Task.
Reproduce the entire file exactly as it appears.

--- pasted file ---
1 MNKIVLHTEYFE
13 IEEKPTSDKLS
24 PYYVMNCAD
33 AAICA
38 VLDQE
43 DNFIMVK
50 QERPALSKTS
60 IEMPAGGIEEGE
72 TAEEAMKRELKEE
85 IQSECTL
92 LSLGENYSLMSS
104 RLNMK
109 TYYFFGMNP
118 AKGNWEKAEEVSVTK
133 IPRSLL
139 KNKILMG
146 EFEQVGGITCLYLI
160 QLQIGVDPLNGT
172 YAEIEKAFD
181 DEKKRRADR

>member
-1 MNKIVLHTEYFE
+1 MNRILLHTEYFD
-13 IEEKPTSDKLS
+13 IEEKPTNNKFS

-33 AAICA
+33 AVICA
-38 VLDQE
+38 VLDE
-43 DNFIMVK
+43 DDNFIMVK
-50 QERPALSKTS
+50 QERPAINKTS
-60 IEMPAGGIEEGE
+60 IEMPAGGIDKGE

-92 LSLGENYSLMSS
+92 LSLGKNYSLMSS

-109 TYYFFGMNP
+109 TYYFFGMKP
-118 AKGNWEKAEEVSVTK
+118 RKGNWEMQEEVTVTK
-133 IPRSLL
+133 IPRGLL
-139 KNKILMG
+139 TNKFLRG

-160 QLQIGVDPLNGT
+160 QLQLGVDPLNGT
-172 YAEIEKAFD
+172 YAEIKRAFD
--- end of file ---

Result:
1 MNKIVLHTEYFE
13 IEEKPTSDKLS
24 PYYVMNCAD
33 AAICA
38 VLDQE
43 DNFIMVK
50 QERPALSKTS
60 IEMPAGGIEEGE
72 TAEEAMKRELKEE
85 IQSECTL
92 LSLGENYSLMSS
104 RLNMK
109 TYYFFGMNP
118 AKGNWEKAEEVSVTK
133 IPRSLL
139 KNKILMG
146 EFEQVGGITCLYLI
160 QLQIGVDPLNGT
172 YAEIEKAFD
181 DEKKRRADR

>member
-1 MNKIVLHTEYFE
+1 MNRILLHTEYFD
-13 IEEKPTSDKLS
+13 IEEKPTNNKFS

-33 AAICA
+33 AVICA
-38 VLDQE
+38 VLDE
-43 DNFIMVK
+43 DDNFIMVK
-50 QERPALSKTS
+50 QERPAINKTS
-60 IEMPAGGIEEGE
+60 IEMPAGGIDKGE

-92 LSLGENYSLMSS
+92 LSLGKNYSLMSS

-109 TYYFFGMNP
+109 TYYFFGMKP
-118 AKGNWEKAEEVSVTK
+118 RKGNWEMQEEVTVTK
-133 IPRSLL
+133 IPRGLL
-139 KNKILMG
+139 TNKFLRG

-160 QLQIGVDPLNGT
+160 QLQLGVDPLNGT
-172 YAEIEKAFD
+172 YAEIKRAFD